Curious and sad, upon the fresh-dug hill,
The village-lads stood melancholy still;
And idle children wand'ring to-and-fro,
As nature guided, took the tone of woe.

Arrived at home, how then they gaze around,
In every place where she no more was found!
The seat at table she was wont to fill;
The fire-side chair, still set, but vacant still ;
The garden walks, a labour all her own;
The lattice bower with trailing shrubs o'ergrown;
The Sunday-pew, she fill'd with all her race;
Each place of her's was now a sacred place,
That, while it call'd up sorrows in the eyes,
Pierced the full heart, and forced them still to rise.

CRABBE.

STANZAS.

“Art thou beautiful ?-Live then in accordance with the curious make and frame of thy Creation, and let the beauty of thy person teach thee to beautify thy mind with holiness, the ornament of the beloved of God." — Wm. Penn.

BIND up thy tresses, beautiful one,
Of brown in the shadow and gold in the sun!
Free should their delicate lustre be thrown,
O'er a forehead more pure than the Parian stone
Shaming the light of those Orient pearls
Which bind o'er its whiteness thy soft wreathing

curls.
Smile-for thy glance on the mirror is thrown,
And the face of an angel is meeting thine own!
Beautiful creature!I marvel not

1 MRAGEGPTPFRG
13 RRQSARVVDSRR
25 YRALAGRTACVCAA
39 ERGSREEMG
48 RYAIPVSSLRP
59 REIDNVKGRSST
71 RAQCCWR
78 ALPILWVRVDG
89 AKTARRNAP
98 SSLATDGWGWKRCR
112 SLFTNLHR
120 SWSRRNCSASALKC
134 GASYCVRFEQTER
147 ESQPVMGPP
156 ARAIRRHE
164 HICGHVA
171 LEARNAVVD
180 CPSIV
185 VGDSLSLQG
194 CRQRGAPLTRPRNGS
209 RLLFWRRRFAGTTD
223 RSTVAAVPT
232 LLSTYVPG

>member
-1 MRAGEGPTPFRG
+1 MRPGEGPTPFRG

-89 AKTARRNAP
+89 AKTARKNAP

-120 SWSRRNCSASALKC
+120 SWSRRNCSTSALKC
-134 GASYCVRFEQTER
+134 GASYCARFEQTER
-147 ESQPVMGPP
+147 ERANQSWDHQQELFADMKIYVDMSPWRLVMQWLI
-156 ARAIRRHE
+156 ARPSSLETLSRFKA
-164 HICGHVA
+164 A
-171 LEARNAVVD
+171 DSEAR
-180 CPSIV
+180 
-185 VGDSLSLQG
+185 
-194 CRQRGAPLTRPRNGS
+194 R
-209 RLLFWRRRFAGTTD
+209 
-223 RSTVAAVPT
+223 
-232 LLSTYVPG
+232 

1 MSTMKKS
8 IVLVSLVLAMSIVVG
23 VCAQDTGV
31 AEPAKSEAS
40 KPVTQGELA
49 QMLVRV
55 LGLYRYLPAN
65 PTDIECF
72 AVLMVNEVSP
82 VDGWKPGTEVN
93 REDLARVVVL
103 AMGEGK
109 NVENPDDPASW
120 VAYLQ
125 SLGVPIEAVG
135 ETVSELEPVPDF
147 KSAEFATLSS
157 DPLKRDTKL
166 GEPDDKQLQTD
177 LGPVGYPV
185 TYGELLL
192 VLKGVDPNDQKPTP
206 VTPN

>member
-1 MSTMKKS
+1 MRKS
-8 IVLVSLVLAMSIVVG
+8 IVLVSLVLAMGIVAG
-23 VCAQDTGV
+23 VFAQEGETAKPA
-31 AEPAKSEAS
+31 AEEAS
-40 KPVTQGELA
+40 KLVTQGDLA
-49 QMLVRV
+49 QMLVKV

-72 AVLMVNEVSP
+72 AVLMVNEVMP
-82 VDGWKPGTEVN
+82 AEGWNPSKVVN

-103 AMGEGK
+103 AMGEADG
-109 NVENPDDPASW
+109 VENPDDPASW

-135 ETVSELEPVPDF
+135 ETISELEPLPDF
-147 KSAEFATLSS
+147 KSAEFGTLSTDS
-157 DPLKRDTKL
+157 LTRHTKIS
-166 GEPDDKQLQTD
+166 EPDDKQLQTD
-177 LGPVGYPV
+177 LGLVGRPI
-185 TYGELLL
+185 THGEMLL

That thy cheek a lovelier tint hath caught;
And the kindling light of thine eye hath told
Of a dearer wealth than the miser's gold.
Away-away-there is danger here-
A terrible Phantom is bending near;
Ghastly and sunken, his rayless eye
Scowls on thy loveliness scornfully-
With no human look-with no human breath,
He stands beside thee,—the haunter, DEATP!
Fly-but alas, he will follow still,
Like a moon-light shadow beyond thy will;
In thy noon-day walk-in thy midnight sleep,
Close at thy heel will that Phantom keep
Still on thine ear shall his whispers be-
Woe-that such Phantom should follow thee!
In the lighted hall where the dancers go,
Like beautiful spirits to and fro;
When thy fair arms glance in their stainless white,
Like ivory bathed in still moon-light;

And not one star in the holy sky,
Hath a clearer light than thine own blue eye!
Oh then even then he will follow thee,
As the ripple follows the bark at sea;
In the soften'd light-in the turning dance,
He will fix on thine his dead, cold glance-
The chill of his breath on thy cheek shall linger,
And thy warm blood shrink from his icy finger!
And yet there is hope.-Embrace it now,
While thy soul is open as is thy brow;
While thy heart is fresh-while its feelings still
Gush clear as the unsoil'd mountain rill-
And thy smiles are free as the airs of spring,
Greeting and blessing each breathing thing.
When the after cares of thy life shall come,
When the bud shall wither before its bloom,
When thy soul is sick of the emptiness
And changeful fashion of human bliss;
And the weary torpor of blighted feeling
Over thy heart as ice is stealing,

Then, when thy spirit is turn'd above,
By the mild rebuke of the Christian's love;
When the hope of that joy in thy heart is stirr'd,
Which eye hath not seen, nor ear hath heard,
THEN will that phantom of darkness be
Gladness and Promise and Bliss to thee.

WHITTIER.

THE CHINA TREE. Though the blossoms be ripe on the China tree, Though the flower of the orange be fair to see, And the pomegranite's blush, and the humming-birds

wing, Throw the charms of elysium, 0 South, on thy

spring;

« PreviousContinue »